Crossan begins by briefly describing the sources involved and his understanding of their relationship to one another. He also explains the key issues where he differs from Brown and the central points of his reconstruction: the gospel narratives are largely "prophecy historicized" rather than "history remembered"; they have only one independent source; and that source is a Cross Gospel used by Mark (and the other canonical gospels, who also used Mark) and still discernible in the Gospel of Peter. Methodologically Crossan calls for "consistently contextual" interpretation rather than "fundamental" or "selectively contextual" interpretation. In a massively condensed version of his earlier work The Historical Jesus, Crossan describes the "the scene of the crime" and the background of Jesus' teachings. He then goes through the different versions of the passion narrative in detail — arrest, trial, abuse, execution, burial, and resurrection (which Brown does not tackle).
The gist of his reconstruction is as follows: Jesus was seized and executed as a result of overt action against the Temple. His betrayal by Judas and the flight of his followers are probably historical, but there was no trial before Pilate or Herod and none of Jesus' followers witnessed his death; his body was most likely eaten by the dogs and crows. In an attempt to come to terms with this, a "passion prophecy" was constructed from scriptural models: the story of the trial was derived from Psalm 2; the details of Jesus' abuse from prophecies in Isaiah and Zechariah and a scapegoat ritual; the (hopeful) idea of his burial by enemies from Deuteronomy 21:22-23; and the resurrection from stories of "innocence vindicated".
This passion prophecy was the basis for a more accessible narrative and it is this that survives, modified to varying degrees, in the gospel accounts we have. Burial by enemies turned into progressively fancier accounts of burial by friends; concerns of the early Christian communities (in particular questions of authority) were written backwards into different burial and resurrection accounts. Most notably, early anti-Jewish sentiment produced the "innocent blood" story and the stress on Jewish guilt and Roman innocence. (Crossan calls this "the longest lie" and argues that, however understandable its original construction, subsequent history makes its renunciation by Christians essential: it is not enough to do as Brown does and describe these components of the passion narrative as "not implausible", "not unlikely", and "not totally lacking in verisimilitude".)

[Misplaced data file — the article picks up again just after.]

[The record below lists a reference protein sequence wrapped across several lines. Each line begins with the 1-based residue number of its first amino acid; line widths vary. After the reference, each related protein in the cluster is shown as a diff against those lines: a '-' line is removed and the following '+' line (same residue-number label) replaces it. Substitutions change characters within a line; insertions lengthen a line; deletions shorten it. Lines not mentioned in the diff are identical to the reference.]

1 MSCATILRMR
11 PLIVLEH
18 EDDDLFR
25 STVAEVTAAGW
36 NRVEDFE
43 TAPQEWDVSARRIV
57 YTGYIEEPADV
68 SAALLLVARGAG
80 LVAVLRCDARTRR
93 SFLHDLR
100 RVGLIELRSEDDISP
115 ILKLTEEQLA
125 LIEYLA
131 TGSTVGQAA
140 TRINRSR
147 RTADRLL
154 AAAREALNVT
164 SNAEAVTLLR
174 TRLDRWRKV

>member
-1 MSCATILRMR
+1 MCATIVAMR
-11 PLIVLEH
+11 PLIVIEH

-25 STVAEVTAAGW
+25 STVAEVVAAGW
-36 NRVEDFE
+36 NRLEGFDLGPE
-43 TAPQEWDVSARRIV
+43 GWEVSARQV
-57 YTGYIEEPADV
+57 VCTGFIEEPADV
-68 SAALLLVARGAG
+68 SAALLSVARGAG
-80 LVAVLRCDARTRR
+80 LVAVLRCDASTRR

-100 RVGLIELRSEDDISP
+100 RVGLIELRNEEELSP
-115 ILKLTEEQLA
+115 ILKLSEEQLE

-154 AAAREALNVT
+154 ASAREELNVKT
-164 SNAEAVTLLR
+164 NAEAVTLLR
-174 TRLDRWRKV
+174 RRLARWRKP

Crossan's reconstruction is complex (some will say contrived) and the extent to which this is offset by its explanatory power is debatable. The real question, however, is its relative plausibility compared to alternatives. Conservative Christians who are prepared to face historical reconstruction and to question the core of their belief will find in Who Killed Jesus? a succinct and direct presentation of an alternative to a literalist reading of the gospels. Crossan's conclusions about the anti-Semitic components of the Christian gospels will be important to some. Such high stakes may not be involved for others, but the role of the passion narrative in Western art and history should make its historical foundations of more than passing interest even to non-Christians and Christians whose faith is independent of particular historical events.